Long tail cast on: what, why, and how
The long tail cast on is a commonly used method of casting on stitches: It's simple to work and extremely versatile, suited to various types of knitting that will begin after the cast on, from plain stockinette or garter stitch, to different types of ribbing, lace patterns, or textured knits that feature a mix of knit and purl stitches.
Long tail is named for the long tail that is used as a "second" strand in conjunction with the working yarn (the strand coming from the ball of yarn) for casting on using two strands of yarn.
A good rule of thumb for figuring out the length of the yarn tail needed is three times the length of the row width (or, if working circularly, the round circumference). For example, if your piece measures 6 inches wide, your tail should measure at least 18 inches. Adding a couple of extra inches for safety is never a bad idea.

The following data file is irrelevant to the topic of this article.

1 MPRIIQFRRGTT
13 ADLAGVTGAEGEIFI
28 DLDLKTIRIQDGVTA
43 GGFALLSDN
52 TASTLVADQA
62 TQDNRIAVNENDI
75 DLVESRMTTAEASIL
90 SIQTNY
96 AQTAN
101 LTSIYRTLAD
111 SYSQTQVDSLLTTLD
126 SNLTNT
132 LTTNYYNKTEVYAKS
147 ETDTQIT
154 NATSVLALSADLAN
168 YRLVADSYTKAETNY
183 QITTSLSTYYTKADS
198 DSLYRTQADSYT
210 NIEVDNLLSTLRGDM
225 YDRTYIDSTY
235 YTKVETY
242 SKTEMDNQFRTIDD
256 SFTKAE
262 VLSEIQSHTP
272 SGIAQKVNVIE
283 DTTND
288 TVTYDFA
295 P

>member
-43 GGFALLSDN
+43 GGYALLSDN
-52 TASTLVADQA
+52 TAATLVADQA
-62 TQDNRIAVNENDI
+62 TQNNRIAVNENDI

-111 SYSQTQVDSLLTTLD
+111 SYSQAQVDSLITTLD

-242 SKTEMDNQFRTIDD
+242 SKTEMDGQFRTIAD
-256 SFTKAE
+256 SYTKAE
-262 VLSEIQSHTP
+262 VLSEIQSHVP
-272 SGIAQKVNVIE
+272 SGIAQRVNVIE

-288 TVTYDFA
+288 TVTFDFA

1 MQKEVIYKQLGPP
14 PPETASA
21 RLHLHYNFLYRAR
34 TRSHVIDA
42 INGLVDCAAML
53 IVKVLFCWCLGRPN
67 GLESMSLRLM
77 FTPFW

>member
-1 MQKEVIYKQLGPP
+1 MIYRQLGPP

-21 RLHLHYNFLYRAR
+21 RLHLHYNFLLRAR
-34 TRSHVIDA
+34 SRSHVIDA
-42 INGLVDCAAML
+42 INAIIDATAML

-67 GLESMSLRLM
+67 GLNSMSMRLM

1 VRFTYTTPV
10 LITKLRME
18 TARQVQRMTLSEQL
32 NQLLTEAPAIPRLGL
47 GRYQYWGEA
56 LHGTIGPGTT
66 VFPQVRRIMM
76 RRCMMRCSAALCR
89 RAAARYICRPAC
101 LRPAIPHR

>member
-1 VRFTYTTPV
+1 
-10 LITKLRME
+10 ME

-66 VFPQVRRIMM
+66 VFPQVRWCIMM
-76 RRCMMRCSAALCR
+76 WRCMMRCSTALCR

The point to which you measure the end of the long tail will be where your slipknot is made.
How to work the long tail cast on
Begin the long tail cast on by making a slipknot.
Take a look at the strands hanging from the slipknot snugged on your needle. The working yarn is the end that comes from your ball. Position the strands so the working yarn is on the right and the tail is on the left. Hold the needle and the working yarn in your right hand, the tail in your left, a few inches away from the needle, with a little tension on it and thumb on top of yarn.
a. Create a loop by rotating your thumb under the tail end from behind, then up so your thumb is parallel with the needle and the yarn is looped around it.
b. Insert the tip of the needle upward into the loop formed around your thumb.
c. Secure this position by switching the needle to your left hand while it’s still in the loop on your thumb and, with your right hand, wrap the working yarn counter-clockwise around the needle and sandwich it between the thumb and the needle in your left hand.
d. Now, grasp the needle again with your right hand and with your thumb lift the loop of yarn that’s been sitting on it, bring it up and back and over the tip of the needle.
e. Pull gently on the tail end to firm up your stitch. Remember: not too tight and not too loose.